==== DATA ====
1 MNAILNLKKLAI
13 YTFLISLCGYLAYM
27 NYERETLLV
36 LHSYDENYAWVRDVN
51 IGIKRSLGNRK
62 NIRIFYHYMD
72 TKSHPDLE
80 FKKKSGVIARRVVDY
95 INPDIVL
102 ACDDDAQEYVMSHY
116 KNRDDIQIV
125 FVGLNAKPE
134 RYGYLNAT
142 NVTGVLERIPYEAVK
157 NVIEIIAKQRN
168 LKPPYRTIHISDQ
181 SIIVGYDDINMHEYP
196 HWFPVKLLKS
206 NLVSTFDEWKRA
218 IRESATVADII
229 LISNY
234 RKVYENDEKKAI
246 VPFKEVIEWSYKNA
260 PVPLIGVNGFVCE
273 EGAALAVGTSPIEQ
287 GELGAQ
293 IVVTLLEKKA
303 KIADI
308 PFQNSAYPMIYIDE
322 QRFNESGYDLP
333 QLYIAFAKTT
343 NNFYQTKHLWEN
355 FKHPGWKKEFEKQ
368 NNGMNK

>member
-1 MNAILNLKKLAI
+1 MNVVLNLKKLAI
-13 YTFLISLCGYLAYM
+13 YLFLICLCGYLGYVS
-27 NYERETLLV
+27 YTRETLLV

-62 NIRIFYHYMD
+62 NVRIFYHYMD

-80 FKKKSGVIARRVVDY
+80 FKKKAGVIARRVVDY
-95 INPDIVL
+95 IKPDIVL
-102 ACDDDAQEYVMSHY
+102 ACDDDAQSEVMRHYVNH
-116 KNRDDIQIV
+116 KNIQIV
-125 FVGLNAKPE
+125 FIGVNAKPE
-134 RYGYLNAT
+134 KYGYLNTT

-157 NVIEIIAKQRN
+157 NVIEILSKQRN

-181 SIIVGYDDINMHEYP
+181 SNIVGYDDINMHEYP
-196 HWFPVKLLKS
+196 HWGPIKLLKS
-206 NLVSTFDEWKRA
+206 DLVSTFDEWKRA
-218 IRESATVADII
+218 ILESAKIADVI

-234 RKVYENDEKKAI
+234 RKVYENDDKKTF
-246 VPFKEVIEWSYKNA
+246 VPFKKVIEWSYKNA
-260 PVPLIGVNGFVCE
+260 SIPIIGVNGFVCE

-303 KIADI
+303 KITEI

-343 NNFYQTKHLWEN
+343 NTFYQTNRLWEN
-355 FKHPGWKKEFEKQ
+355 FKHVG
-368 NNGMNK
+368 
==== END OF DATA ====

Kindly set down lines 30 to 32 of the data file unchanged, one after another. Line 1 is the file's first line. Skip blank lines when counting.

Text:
322 QRFNESGYDLP
333 QLYIAFAKTT
343 NNFYQTKHLWEN